I blogged in August on the Chinese Drywall problems and the response of the insurance industry. According to a number of articles circulating today, one insurance company in Florida -- not surprisingly a public one backed by the state -- has said it will renew at least one couple's policy on its home. It apparently is partially backing off of its earlier argument that Chinese Drywall in a home is a "pre-existing condition" (remind you of the health care debate) and/or that the damages caused by it is excluded because of a pollution exclusion. See, for example, the article in today's Insurance Journal.
This may be a small victory for policyholders in the larger fight -- particularly because the insurer said that it won't pay to fix the problem but at least will renew, a requirement that most banks impose upon their borrowers to avoid default on their mortgages. And a lobbying group for the insurance industry took the position that policies were never meant to cover defective materials. His overzealous statement seems to overlook that homeowner's policies have always been purchased to cover property damage and that is what the Chinese Drywall is causing.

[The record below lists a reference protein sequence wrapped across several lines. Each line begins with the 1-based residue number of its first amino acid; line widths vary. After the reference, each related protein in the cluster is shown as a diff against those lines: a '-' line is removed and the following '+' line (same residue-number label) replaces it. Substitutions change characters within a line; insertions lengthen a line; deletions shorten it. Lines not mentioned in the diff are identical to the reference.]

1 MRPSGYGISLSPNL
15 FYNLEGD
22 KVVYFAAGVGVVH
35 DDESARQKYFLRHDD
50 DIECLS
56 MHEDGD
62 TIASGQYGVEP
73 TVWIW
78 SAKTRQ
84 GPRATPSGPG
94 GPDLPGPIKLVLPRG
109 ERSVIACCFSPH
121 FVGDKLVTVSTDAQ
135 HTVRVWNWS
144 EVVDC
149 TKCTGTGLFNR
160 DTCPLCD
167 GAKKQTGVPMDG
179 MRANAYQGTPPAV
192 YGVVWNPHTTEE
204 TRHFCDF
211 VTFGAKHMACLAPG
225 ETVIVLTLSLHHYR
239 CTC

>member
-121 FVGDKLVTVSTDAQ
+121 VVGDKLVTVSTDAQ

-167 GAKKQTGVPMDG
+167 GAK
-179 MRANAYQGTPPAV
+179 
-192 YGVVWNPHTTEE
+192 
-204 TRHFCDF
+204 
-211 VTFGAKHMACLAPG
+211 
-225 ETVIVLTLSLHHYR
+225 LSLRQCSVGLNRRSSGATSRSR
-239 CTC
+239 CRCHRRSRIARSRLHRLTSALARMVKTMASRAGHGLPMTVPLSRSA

While I have not read them all, the Associated Press has run a series of articles on drywall claims and the tactics of insurance companies. I invite all of you who are interested to google the AP and chinese drywall to pursue what it had to say on this subject.